A school for the mentally disabled in Jerusalem’s Old City prepared its Palestinian students for interactions with the Israeli police. There were frequent role-playing exercises, sometimes with real officers playing themselves. When police officers called out to Iyad al-Hallaq, a 31-year-old with autism, on May 30, he fled. He was cornered, and a rookie officer, apparently sensing a threat, shot and killed him. Al-Hallaq was unarmed and witnesses said his teacher had shouted at the officers that he was disabled. The shooting was so disturbing that Prime Minister Benjamin Netanyahu called it a tragedy and Defense Minister Benny Gantz issued an apology.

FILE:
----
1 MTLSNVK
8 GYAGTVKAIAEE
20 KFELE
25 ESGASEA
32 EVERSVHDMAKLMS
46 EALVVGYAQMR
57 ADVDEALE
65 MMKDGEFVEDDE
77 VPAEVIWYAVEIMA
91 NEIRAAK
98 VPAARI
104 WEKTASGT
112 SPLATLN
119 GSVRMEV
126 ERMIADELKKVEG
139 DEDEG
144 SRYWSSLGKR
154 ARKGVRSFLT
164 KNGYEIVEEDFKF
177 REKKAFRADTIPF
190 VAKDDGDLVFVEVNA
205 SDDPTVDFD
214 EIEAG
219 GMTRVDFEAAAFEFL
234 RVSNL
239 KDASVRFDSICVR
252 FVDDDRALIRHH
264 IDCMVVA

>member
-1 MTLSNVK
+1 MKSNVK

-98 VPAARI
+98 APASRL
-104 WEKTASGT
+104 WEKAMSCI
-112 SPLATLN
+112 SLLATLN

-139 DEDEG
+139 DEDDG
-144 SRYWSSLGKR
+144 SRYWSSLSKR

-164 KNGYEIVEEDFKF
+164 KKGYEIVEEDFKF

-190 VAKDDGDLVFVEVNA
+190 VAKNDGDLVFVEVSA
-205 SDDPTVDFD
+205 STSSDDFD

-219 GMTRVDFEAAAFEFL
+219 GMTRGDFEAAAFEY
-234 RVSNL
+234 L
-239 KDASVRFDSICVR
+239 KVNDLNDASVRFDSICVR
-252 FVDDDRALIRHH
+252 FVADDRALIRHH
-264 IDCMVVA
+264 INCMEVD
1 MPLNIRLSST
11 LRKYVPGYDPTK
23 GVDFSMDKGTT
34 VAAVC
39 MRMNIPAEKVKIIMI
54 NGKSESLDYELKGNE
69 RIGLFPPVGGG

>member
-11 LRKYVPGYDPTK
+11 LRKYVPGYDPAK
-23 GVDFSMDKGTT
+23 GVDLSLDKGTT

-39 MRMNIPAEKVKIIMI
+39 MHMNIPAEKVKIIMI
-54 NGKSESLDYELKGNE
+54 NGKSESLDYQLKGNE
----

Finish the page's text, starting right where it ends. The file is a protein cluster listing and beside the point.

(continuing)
Hoping to start a “Palestinian Lives Matter” movement, activists tried to link al-Hallaq’s killing to that of George Floyd in Minneapolis five days earlier, turning his name into a rallying cry. Since then, outrage over police brutality has grown after police officers were videotaped pummeling and choking anti-government protesters. Prosecutors have recommended that the officer who shot al-Hallaq be charged with manslaughter but a conviction would be as exceptional as the killing was shocking. More likely, the outrage will dissipate, the prosecution will fizzle and little will change. The officer has not yet been formally charged. Since at least the 1970s, efforts in Israel to rein in violent officers and impose accountability for their actions have repeatedly failed. The result is a system that often lets officers off the hook for all but the most damning excesses, and sometimes even for those. The vast majority of complaints of police violence — 86 percent in the most recent year for which statistics are available — are never investigated.